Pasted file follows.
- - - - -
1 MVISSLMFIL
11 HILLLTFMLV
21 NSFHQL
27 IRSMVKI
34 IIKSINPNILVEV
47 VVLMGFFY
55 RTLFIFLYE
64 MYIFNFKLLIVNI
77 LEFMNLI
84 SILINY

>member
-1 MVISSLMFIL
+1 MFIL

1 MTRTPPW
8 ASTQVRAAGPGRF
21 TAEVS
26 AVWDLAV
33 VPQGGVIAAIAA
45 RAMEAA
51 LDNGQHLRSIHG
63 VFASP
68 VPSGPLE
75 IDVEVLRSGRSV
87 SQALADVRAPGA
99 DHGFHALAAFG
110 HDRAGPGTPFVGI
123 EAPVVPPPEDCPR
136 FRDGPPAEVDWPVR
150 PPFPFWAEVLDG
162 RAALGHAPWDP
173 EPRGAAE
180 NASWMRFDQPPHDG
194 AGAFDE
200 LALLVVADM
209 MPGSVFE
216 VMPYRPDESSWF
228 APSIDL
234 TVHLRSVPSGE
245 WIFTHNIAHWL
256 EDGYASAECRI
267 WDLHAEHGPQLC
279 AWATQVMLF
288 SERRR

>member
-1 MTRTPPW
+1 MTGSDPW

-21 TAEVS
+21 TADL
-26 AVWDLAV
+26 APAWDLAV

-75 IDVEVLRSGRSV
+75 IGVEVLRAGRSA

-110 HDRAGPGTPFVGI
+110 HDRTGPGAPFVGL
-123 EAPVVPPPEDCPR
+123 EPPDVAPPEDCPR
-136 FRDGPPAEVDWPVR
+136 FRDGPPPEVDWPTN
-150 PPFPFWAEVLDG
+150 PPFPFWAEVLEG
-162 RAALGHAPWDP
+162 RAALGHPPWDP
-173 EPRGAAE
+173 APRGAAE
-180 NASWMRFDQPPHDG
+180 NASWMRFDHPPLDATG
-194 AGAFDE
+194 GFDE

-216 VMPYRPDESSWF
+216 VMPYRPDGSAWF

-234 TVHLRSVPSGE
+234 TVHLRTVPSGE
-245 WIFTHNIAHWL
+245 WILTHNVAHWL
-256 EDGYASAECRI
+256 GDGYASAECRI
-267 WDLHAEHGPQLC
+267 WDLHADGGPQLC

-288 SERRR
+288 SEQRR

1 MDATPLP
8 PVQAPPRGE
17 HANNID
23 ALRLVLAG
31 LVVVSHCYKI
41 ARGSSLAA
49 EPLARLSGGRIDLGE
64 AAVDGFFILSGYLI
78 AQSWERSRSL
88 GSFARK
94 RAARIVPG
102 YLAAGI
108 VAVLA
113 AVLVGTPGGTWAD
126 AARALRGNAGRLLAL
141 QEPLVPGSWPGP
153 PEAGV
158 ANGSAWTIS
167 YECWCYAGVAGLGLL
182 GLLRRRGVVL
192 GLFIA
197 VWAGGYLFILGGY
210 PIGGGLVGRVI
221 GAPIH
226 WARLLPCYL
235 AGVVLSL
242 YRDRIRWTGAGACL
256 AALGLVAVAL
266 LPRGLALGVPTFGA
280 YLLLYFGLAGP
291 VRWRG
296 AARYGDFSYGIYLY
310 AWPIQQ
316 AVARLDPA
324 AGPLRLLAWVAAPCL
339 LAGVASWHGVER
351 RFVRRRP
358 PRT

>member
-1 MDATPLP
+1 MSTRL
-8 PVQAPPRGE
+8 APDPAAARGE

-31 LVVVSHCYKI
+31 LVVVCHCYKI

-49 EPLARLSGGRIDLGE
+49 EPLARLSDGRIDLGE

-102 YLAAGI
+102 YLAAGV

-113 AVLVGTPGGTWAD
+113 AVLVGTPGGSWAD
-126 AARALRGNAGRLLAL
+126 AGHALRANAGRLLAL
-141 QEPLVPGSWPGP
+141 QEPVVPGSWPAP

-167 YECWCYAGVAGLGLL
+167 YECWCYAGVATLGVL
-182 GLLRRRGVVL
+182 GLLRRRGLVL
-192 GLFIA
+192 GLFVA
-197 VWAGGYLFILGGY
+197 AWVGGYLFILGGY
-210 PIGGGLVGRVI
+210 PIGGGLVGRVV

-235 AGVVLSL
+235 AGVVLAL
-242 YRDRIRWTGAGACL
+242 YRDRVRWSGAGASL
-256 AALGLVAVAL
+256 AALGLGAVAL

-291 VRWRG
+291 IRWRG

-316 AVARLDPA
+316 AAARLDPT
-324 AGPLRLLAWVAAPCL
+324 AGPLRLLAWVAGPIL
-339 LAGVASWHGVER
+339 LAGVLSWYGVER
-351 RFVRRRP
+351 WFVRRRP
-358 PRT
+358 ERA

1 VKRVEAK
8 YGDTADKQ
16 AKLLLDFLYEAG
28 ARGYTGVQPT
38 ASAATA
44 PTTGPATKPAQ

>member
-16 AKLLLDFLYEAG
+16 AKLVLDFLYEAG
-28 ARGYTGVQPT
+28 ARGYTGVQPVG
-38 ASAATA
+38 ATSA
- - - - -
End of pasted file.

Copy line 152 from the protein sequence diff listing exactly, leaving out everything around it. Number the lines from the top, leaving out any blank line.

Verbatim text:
-291 VRWRG